With the new findings, ethical dilemmas arise regarding the use of tattoos that should be mentioned, albeit briefly. First of all, the use of techniques — in this case cosmetic and non-therapeutic — would not be ethically acceptable if it did not offer reasonable assurances of safety for users. The bodies responsible for the authorisation and regulation of these practices must rigorously evaluate new data on toxicity and associated risks as they become known, to regulate their use or restrict it if necessary.

Many pharmacological treatments, subject to exhaustive pharmacotherapeutic control, have limitations in their use as they present side effects that are, in many cases, more minor than those observed in the practice of tattooing, and those that may arise from the latest findings to which we refer in this article.

The principle of informed consent and the preservation of the of patient autonomy

In addition to this first biosafety-related aspect, a second bioethical-related conflict arises: informed consent and the preservation of the principle of patient autonomy. As regards informed consent, in order for it to be valid, the patient must be precisely and clearly informed of all the aspects that surround a proposed intervention or treatment, in which it is ultimately they who reserve the right to accept or reject it. This decision cannot be properly taken without knowing all the extremes of their side effects, risks and potential benefits. The new risks associated with these practices, together with the lack of knowledge regarding their safety to which the European Commission refers, make it very difficult to make a well-informed decision about whether or not to have a tattoo. Users are agreeing to these en masse from a position of ignorance in many aspects, making it impossible to make a well-informed and responsible autonomous decision.

It should also be noted that this problem is exacerbated in the case of minors: added to the aforementioned conflict is the legal incapacity to decide about interventions such as these, since, in fact, they get tattoos on a massive scale, often without the consent of their parents or legal guardians.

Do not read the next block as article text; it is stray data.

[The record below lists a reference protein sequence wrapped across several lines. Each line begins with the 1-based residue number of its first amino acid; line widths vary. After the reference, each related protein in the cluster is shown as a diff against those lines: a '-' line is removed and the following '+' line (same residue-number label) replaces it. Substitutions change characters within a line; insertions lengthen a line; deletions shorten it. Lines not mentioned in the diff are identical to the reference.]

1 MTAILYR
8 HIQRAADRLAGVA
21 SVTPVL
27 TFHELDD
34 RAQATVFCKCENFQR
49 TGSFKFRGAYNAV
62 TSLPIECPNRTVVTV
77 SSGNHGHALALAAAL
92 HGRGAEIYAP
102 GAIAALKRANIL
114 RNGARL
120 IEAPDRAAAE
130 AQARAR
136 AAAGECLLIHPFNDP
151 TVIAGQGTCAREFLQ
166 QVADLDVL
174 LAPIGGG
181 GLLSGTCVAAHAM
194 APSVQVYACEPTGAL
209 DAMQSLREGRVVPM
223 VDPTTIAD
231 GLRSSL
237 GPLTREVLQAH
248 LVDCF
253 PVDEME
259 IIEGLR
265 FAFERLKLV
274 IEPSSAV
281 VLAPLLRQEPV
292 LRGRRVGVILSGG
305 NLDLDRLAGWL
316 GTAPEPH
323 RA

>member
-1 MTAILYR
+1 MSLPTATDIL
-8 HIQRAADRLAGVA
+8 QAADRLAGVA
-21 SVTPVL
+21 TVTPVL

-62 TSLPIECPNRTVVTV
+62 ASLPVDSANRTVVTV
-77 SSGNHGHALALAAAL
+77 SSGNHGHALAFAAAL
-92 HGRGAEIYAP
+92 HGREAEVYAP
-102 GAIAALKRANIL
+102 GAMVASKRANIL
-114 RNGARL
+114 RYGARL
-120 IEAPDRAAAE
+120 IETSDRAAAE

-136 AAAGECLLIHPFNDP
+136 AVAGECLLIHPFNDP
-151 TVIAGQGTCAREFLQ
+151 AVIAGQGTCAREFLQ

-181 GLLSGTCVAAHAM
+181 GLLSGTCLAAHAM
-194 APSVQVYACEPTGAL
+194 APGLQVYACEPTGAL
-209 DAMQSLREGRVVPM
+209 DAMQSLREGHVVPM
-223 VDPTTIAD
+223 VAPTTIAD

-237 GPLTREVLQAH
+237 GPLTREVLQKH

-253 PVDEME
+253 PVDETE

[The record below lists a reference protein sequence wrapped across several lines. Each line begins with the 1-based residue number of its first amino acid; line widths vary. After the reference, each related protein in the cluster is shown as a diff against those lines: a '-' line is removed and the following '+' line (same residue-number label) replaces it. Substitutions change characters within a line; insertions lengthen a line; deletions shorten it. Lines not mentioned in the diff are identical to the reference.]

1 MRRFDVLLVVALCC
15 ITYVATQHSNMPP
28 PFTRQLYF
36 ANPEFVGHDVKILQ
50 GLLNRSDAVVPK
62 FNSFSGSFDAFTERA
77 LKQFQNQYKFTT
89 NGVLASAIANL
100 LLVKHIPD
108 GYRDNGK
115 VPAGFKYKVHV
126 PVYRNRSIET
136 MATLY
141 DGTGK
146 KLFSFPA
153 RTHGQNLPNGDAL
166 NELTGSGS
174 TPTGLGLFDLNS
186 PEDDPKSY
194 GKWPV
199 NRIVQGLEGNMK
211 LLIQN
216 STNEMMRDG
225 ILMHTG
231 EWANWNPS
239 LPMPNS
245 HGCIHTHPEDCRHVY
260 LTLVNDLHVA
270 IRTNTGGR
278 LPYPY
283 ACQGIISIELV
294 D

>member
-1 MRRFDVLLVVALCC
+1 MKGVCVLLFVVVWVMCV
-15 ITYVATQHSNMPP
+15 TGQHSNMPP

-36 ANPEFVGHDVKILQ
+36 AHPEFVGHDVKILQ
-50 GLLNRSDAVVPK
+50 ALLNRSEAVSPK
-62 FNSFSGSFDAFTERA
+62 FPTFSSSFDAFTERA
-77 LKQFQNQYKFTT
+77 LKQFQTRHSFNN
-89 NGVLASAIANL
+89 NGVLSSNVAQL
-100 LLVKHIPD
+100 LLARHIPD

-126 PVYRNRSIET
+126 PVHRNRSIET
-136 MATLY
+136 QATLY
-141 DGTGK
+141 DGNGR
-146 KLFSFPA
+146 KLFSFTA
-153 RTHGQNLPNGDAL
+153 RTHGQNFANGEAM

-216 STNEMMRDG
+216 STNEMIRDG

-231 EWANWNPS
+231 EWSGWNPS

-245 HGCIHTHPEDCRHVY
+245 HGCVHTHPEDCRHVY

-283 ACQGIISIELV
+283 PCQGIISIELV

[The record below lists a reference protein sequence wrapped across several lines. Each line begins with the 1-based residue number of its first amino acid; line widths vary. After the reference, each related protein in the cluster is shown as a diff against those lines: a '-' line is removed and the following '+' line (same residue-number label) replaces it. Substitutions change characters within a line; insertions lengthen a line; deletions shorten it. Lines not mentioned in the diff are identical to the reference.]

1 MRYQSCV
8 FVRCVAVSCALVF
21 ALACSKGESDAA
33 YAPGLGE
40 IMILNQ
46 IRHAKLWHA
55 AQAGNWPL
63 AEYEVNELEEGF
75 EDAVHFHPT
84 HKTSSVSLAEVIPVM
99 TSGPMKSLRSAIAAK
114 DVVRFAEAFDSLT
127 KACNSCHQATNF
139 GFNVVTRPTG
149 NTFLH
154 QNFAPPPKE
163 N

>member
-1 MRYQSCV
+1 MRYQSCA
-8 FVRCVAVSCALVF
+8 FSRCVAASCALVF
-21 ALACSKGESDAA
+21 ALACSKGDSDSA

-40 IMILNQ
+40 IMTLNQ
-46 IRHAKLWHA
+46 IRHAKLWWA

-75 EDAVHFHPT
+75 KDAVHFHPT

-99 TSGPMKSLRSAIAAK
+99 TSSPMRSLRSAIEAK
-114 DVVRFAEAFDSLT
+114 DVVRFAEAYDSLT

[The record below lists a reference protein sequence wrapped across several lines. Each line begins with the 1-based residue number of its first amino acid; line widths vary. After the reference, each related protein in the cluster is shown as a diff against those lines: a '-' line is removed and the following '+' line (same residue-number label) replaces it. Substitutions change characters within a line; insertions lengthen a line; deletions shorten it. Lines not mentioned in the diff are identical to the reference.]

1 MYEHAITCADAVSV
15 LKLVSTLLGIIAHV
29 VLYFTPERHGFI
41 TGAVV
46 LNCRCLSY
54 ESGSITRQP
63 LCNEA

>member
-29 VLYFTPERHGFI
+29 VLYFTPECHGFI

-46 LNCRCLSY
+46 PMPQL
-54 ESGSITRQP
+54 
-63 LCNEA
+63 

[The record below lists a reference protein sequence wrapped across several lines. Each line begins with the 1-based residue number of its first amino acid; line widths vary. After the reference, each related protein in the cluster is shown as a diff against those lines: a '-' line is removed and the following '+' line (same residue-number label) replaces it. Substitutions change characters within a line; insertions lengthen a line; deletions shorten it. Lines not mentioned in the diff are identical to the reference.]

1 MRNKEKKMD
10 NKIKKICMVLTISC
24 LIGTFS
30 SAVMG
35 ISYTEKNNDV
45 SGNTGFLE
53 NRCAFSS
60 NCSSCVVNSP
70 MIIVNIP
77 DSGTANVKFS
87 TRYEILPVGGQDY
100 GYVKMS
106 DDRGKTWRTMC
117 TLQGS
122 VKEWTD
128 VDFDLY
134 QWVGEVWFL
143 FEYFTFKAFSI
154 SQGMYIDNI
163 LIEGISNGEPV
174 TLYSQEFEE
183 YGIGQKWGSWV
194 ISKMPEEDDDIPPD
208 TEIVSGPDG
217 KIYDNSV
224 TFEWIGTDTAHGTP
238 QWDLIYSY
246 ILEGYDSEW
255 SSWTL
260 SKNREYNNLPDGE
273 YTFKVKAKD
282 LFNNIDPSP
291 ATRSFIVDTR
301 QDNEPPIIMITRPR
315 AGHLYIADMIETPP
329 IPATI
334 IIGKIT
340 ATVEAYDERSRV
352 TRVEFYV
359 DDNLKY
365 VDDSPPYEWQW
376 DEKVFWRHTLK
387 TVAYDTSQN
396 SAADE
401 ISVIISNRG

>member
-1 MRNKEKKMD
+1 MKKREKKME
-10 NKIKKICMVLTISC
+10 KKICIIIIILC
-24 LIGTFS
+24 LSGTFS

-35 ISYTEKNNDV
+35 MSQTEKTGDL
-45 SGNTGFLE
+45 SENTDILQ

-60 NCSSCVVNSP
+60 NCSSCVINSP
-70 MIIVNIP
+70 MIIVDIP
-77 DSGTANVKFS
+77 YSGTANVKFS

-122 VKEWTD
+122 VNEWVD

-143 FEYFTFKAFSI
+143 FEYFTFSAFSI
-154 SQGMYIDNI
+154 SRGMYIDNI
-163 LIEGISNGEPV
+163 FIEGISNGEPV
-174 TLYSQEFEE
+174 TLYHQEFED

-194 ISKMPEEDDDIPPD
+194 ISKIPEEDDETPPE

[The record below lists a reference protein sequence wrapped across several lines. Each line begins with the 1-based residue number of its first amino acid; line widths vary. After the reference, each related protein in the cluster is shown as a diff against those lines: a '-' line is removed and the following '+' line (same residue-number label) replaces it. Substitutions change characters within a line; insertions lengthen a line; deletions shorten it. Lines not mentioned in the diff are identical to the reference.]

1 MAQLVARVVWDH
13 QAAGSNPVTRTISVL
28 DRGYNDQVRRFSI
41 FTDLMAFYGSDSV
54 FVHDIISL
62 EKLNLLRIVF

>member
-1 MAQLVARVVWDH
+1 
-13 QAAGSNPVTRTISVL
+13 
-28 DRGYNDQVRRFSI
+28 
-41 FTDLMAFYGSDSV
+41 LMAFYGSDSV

The widespread and growing practice of tattooing, far from being risk free, presents toxicity levels which are largely unknown by the population who have one. The absence of regulation, in part due to the paucity of data on the potential consequences of their use, constitutes a situation of risk and lack of protection for users, who cannot freely decide to have a tattoo or not if they do not possess relevant up-to-date information on its risks. The article now published proposes not to underestimate these, but rather to warn about the serious effects that may manifest in the long term, likely when it is too late to implement a solution.

[1]Schreiver I et al. Synchrotron-based ν-XRF mapping and μ-FTIR microscopy enable to look into the fate and effects of tattoo pigments in human skin. Scientific Reports 2017;7:11395

[2]EU SCIENCE HUB. The European Commission’s science and knowledge service. Safety of tattoos and permanent make-up: Final report.2017.


Julio Tudela

Pharm P.h.D.

Bioethics Observatory

Photo TatoosME